Running a successful small business is an intricate venture. Even the industry’s greatest entrepreneurial minds and most iconic thinkers acknowledge that innovation is always a challenge, and that finding a sure-fire formula for success is almost certainly impossible. Increasingly, however, experts are touting an optimized customer experience as, if not a sure-fire formula for success, at least a sure-fire way to avoid failure.
Peter Fader, a professor of marketing at the Wharton School of Business, has written at length about the importance of customer centricity to long-term success. Fader suggests that it is the development of a “management framework that allows companies to build stronger relationships with customers by better understanding their behaviors and anticipating their needs.”
Consultant Micah Solomon, a Forbes contributor, has echoed a similar sentiment: “Putting the customer at the center is a more complicated, subtle, and arduous adventure than it sounds. But it’s worth it…” And the more familiar you become with their ideas, the more obvious it becomes that any operation would run more smoothly if it truly had its customers as is focus.
Let’s take a look at four ways to ensure your customers are a primary focus:
Embrace feedback — even when it hurts.
Humans don’t like criticism, and this is especially true in the world of business. You’d be hard-pressed to find a CEO who wouldn’t defend his executive decisions to the death, and the same is true for just about anyone with any influence at all on a company’s inner workings. This sort of self-confidence is important for C-level executives, for sure, but the last thing that matters when providing a product or a service to customers is what you think about it. In fact, the only thing that matters is what the customer thinks.
Be sure to respond to customer feedback, accommodate customers, and incorporate their praise or complaints into future business decisions. And, in truly customer-centric fashion, don’t forget which customers told you what. Keeping a handle on individual preferences is crucial to provide a truly valuable, personalized customer experience.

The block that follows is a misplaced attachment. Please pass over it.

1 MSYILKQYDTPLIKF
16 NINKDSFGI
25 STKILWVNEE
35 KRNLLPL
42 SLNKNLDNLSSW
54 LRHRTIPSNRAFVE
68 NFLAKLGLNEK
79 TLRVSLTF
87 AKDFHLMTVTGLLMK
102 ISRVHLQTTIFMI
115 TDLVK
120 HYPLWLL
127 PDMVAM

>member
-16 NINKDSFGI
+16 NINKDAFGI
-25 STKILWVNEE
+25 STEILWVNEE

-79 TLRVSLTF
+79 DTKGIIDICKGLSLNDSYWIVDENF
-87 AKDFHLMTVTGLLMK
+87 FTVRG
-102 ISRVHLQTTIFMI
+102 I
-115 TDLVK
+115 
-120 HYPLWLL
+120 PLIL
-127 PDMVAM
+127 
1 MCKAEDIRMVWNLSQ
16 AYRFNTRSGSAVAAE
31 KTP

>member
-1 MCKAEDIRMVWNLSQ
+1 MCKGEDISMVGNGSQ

Build relationships with customers.
Every small business seeks to build a relationship with its customers. Most, however, conceive of the sale as the culmination of a customer relationship, rather than a beginning or a point on a continuum. According to Professor Fader, such narrow focus on the bottom line is a poor way to acquire, retain, and develop customers.
The development of smartphones and the Internet have allowed information to spread faster than wildfire. For business people, this means that the competitive advantage they secure by virtue of their products’ or services’ points of differentiation and comparison are short-lived, as competitors will quickly develop answers to new product launches.
For instance, Company X can always produce something similar to your competing Product Y, and will, not long after hearing about it. If, however, you know what Customer Z likes to eat, drink, and buy during the holiday season, and your interactions with him or her revolve around that knowledge, you have something another competitor cannot easily reproduce. This is what modern marketing experts, like bloggers at Lanian, mean by developing relationships with your customers: Learn who they are and use that knowledge to offer them a truly personal experience.
Get a handle on CLV.
Before making big changes to your operations management or budgeting, it’s important to wrap your head around the idea of CLV, or customer lifetime value. Chances are such metrics as customer projected revenue, which companies use to estimate how valuable a given customer will be in the long run.
Professor Fader’s research suggests that these metrics fail because they rely exclusively on historical data. He recommends using the well-known but under-used metric of CLV to encourage more accurate targeting and segmentation activities. This, he claims, will result in more streamlined business activities on the whole and greater profits in the long-run.
Let the customer talk.
Believe it or not, customers don’t want to hear about what your product does better than the next guy’s. They don’t want to know your opinion on what they might or might not want. And even if you’re trying to be social in order to build the personal relationships mentioned above, they probably don’t want to hear anything about you — at all.
In fact, these are all things you should never say to a client. And for good reason. The client is there to tell you what they want and need, and you are there to advise them. Even if you don’t offer what they need or want. Even if you think they’re talking too much. Even if you’d rather talk about yourself.
In keeping with the principle of putting the customer before everything else, it is your job to listen, learn their interests, and cater to them to the best of your ability. This is a lot easier to do if you shut up and let the customer do the talking, and they’ll appreciate the genuine attention you give them.
This article has been edited and condensed.
Simon Crompton is a freelance journalist and entrepreneur, who spends the majority of his time blogging about business startups and consulting on web development. He has launched multiple online companies. He is also a dedicated follower of fashion, and has written for the Financial Times and GQ. Connect with @PermanentStle on Twitter
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